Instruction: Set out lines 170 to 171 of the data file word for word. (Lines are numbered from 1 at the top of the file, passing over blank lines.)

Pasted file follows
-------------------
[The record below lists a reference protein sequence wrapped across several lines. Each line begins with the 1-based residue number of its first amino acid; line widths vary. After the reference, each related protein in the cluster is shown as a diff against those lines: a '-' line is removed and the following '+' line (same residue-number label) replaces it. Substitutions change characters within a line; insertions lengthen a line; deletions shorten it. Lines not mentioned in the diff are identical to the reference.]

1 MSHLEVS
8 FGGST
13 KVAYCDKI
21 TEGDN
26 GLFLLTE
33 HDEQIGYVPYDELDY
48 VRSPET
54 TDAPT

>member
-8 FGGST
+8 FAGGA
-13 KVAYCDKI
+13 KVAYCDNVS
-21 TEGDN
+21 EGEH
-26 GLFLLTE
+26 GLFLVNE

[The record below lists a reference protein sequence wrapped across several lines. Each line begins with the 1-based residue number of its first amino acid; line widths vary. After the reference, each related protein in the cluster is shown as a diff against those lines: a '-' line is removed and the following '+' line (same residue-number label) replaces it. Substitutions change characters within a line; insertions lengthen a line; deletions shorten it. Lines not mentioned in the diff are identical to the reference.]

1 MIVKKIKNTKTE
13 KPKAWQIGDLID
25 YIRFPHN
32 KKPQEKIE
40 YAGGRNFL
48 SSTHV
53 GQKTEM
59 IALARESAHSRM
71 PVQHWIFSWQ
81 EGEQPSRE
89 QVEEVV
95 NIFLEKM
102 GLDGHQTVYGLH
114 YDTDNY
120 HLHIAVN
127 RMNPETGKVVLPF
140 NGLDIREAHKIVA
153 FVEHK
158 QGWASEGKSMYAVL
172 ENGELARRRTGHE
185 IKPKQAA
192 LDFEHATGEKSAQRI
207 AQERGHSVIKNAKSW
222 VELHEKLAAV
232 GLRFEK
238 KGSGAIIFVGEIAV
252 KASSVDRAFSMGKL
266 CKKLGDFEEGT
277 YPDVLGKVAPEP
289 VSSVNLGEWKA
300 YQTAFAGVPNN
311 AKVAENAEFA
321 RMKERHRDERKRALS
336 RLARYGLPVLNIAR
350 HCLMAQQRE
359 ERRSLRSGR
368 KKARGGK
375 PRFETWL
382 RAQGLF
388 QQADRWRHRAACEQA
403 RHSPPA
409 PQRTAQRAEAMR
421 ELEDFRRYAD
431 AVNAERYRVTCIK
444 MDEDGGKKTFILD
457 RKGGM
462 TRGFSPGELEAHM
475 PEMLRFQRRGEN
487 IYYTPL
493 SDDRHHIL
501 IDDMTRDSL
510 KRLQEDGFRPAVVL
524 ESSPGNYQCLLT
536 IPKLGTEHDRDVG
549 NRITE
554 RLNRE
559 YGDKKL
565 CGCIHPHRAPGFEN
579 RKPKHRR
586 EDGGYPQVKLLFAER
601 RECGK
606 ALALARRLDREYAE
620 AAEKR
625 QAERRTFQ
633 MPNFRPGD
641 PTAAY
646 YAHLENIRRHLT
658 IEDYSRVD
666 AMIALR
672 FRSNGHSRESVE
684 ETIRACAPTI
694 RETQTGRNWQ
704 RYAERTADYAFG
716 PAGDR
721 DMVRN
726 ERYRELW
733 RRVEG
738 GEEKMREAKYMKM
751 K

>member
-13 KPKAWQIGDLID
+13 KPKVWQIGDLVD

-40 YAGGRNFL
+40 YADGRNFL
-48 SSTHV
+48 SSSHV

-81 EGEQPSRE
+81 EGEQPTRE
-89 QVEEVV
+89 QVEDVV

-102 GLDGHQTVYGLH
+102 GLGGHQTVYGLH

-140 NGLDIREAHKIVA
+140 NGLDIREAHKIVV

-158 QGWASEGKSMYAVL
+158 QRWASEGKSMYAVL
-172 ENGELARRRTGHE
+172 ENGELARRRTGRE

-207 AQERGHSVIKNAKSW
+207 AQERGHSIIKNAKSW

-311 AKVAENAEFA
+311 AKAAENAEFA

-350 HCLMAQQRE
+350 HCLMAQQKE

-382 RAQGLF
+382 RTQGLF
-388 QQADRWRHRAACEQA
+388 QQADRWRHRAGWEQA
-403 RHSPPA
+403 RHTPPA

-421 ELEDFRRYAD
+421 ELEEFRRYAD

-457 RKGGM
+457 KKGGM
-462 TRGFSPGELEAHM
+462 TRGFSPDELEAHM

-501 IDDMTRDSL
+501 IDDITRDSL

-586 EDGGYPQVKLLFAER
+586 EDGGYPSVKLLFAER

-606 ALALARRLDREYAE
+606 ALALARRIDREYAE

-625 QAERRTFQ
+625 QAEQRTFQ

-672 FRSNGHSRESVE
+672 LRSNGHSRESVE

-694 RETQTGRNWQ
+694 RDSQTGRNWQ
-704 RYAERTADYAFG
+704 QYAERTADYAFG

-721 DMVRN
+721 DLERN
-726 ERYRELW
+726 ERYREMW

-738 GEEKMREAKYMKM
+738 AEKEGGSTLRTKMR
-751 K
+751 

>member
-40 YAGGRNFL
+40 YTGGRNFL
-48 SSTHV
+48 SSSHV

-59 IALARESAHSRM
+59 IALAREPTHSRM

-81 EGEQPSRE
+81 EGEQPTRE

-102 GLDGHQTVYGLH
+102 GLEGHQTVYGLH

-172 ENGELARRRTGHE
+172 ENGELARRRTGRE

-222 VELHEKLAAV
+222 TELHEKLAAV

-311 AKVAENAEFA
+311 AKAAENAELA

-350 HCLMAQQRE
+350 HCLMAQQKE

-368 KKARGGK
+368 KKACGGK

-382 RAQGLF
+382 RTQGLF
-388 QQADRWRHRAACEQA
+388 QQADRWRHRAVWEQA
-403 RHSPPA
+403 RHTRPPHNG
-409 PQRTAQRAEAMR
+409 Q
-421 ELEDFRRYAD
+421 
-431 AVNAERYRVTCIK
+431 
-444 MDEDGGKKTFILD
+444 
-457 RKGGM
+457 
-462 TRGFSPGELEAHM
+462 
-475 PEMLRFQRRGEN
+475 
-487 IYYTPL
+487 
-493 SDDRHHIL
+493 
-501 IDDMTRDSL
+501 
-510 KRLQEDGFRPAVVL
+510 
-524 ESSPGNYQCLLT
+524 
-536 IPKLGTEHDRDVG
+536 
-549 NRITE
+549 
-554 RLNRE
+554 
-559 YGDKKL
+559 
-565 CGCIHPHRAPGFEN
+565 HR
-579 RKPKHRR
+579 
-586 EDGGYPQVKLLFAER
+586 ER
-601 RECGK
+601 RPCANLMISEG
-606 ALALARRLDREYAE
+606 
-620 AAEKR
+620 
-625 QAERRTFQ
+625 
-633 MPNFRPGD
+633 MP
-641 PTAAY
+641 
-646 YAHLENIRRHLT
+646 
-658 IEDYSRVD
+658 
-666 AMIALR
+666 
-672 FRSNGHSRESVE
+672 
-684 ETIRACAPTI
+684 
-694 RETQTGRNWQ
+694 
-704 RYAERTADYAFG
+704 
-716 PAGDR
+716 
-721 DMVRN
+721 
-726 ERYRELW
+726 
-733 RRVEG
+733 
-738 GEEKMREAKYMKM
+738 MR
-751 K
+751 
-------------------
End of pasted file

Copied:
+172 ENGELARRRTGRE

-222 VELHEKLAAV